Submitted to: Southwestern Entomologist
Publication Type: Peer Reviewed Journal
Publication Acceptance Date: August 4, 2011
Publication Date: December 18, 2011
Citation: Lopez, J., Latheef, M.A., Hoffmann, W.C. 2011. Effect of Hexaflumuron on feeding response and reproduction of bollworm, Helicoverpa zea (Boddie) (Lepidoptera: Noctuidae). Southwestern Entomologist. 36(3):247-259. Interpretive Summary: Bollworms are a serious pest of cotton throughout the United States and must be controlled due to the economic damage they cause. Insect growth regulators (IGR) are non-traditional pesticides that prevent insects from maturing into adults, and have low mammalian and environmental toxicity with reduced risk to nontargeted insects. Studies were conducted to characterize the toxic effect of an IGR (hexaflumuron) on proboscis extension, ingestion and reproduction of adult bollworms, and survival of bollworm offspring when the hexaflumuron was integrated into a feeding stimulant solution. Data suggest that hexaflumuron has value as a slow-acting toxicant used for suppression of bollworm on field crops. Application of the IGR in a feeding stimulant solution provides an additional tool for farmers and researchers to control and mitigate damage to cotton caused by bollworms.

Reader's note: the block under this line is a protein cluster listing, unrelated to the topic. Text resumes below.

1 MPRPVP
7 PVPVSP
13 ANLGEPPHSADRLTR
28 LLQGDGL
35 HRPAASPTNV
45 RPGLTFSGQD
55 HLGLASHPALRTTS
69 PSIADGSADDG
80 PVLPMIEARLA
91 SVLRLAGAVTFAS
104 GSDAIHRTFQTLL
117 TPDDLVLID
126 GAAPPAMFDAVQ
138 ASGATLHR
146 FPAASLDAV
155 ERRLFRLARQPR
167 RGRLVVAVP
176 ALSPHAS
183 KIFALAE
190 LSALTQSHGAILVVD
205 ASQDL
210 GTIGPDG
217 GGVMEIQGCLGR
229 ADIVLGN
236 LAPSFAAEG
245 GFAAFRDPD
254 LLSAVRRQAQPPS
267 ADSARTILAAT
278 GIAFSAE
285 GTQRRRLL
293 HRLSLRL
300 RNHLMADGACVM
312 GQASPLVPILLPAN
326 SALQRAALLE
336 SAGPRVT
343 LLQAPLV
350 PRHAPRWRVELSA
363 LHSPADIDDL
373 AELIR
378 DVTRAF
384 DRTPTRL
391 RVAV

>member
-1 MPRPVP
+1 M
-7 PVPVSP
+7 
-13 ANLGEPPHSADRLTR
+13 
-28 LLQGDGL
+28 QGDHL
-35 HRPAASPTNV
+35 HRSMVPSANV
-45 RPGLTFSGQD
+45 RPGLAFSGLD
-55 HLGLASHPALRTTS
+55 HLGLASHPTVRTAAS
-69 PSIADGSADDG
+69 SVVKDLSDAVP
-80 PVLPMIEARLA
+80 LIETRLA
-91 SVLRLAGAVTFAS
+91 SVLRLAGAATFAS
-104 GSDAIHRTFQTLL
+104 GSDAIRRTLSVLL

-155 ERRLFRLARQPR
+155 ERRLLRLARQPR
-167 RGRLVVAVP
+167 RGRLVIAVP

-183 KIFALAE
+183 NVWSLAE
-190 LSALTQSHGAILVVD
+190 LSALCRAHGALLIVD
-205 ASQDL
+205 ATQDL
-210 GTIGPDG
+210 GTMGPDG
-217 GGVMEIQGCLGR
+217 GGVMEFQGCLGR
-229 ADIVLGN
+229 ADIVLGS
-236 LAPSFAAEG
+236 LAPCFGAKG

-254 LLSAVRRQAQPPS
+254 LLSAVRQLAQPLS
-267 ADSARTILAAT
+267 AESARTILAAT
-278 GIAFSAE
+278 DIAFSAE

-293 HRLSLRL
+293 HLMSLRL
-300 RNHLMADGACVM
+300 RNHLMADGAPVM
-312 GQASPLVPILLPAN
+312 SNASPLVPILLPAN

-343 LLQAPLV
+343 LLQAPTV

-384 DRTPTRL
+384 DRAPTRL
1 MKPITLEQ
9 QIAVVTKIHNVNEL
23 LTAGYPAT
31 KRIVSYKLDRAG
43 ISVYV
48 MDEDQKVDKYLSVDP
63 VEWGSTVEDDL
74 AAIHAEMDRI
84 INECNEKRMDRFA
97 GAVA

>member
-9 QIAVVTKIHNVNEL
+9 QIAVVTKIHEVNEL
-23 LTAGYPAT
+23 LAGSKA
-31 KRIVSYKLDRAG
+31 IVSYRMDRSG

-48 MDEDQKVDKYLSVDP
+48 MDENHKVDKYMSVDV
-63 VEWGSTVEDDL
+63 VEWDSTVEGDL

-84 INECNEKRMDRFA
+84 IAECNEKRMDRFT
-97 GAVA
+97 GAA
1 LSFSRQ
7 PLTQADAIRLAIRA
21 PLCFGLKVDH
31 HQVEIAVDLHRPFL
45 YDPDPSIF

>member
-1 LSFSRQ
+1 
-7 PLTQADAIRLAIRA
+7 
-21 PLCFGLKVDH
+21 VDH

Technical Abstract: Hexaflumuron (Consult® 100 EC, Dow AgroSciences) is an insect growth regulator that inhibits chitin synthesis. The efficacy of hexaflumuron mixed with 2.5 M sucrose (ppm) was evaluated in the laboratory against bollworm, Helicoverpa zea (Boddie) (Lepidoptera: Noctuidae) for toxicity, proboscis extension, gustation and reproduction. We wanted to determine whether or not hexaflumuron could be used as a toxicant in a feeding stimulant mixture for suppression of bollworm. Newly emerged bollworm adults actively seek carbohydrate sources. The intent is to exploit this nocturnal behavior of the adult bollworm as a pest management strategy for suppression of the insect using the adult feeding approach. For feral male boll worm, the lethal concentration (LC50) values for 24 and 48 h responses were 295.6 and 96.03 ppm, respectively. These values were significantly different. Hexaflumuron significantly depressed gustatory response of laboratory-reared females at 100 ppm and above. Proboscis extension response was not significantly depressed up to 25 ppm. Percentage hatch of eggs oviposited by laboratory-reared females was significantly reduced at concentrations of 5.0 ppm and above. Percentage hatch of eggs was not significantly reduced when laboratory-reared males fed hexaflumuron were mated with laboratory-reared females. This suggests that hexaflumuron possibly acted as an ovicide. Hexaflumuron did significantly reduce mating frequency in females; however, there was no consistent trend in reduction in mean numbers of spermatophores per female. We posit that hexaflumuron could be a useful toxicant in a feeding stimulant mixture for suppression of bollworm.